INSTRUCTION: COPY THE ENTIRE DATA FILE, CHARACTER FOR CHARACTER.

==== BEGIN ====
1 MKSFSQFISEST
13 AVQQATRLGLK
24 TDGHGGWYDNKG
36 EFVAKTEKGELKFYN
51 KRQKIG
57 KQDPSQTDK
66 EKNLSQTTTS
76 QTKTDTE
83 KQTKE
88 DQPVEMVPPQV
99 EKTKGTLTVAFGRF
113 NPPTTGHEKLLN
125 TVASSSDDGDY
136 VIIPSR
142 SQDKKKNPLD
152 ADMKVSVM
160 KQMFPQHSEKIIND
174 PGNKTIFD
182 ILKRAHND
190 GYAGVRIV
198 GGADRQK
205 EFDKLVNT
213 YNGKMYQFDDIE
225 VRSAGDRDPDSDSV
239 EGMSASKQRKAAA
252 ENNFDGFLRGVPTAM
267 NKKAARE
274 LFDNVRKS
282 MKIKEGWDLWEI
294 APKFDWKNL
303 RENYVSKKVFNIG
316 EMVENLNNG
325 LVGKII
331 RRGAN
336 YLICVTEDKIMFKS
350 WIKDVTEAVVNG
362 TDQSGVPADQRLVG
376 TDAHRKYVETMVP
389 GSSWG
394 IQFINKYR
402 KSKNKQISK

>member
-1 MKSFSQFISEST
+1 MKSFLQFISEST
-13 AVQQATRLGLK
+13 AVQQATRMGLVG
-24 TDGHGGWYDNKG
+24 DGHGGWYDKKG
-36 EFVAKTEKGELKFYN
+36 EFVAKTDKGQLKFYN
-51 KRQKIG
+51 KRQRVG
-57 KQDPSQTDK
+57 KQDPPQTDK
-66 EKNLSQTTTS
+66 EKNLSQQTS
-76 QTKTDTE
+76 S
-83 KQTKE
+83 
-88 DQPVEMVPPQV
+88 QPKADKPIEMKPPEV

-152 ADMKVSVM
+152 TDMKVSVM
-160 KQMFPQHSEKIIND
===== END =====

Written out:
1 MKSFSQFISEST
13 AVQQATRLGLK
24 TDGHGGWYDNKG
36 EFVAKTEKGELKFYN
51 KRQKIG
57 KQDPSQTDK
66 EKNLSQTTTS
76 QTKTDTE
83 KQTKE
88 DQPVEMVPPQV
99 EKTKGTLTVAFGRF
113 NPPTTGHEKLLN
125 TVASSSDDGDY
136 VIIPSR
142 SQDKKKNPLD
152 ADMKVSVM
160 KQMFPQHSEKIIND
174 PGNKTIFD
182 ILKRAHND
190 GYAGVRIV
198 GGADRQK
205 EFDKLVNT
213 YNGKMYQFDDIE
225 VRSAGDRDPDSDSV
239 EGMSASKQRKAAA
252 ENNFDGFLRGVPTAM
267 NKKAARE
274 LFDNVRKS
282 MKIKEGWDLWEI
294 APKFDWKNL
303 RENYVSKKVFNIG
316 EMVENLNNG
325 LVGKII
331 RRGAN
336 YLICVTEDKIMFKS
350 WIKDVTEAVVNG
362 TDQSGVPADQRLVG
376 TDAHRKYVETMVP
389 GSSWG
394 IQFINKYR
402 KSKNKQISK

>member
-1 MKSFSQFISEST
+1 MKSFLQFISEST
-13 AVQQATRLGLK
+13 AVQQATRMGLVG
-24 TDGHGGWYDNKG
+24 DGHGGWYDKKG
-36 EFVAKTEKGELKFYN
+36 EFVAKTDKGQLKFYN
-51 KRQKIG
+51 KRQRVG
-57 KQDPSQTDK
+57 KQDPPQTDK
-66 EKNLSQTTTS
+66 EKNLSQQTS
-76 QTKTDTE
+76 S
-83 KQTKE
+83 
-88 DQPVEMVPPQV
+88 QPKADKPIEMKPPEV

-152 ADMKVSVM
+152 TDMKVSVM
-160 KQMFPQHSEKIIND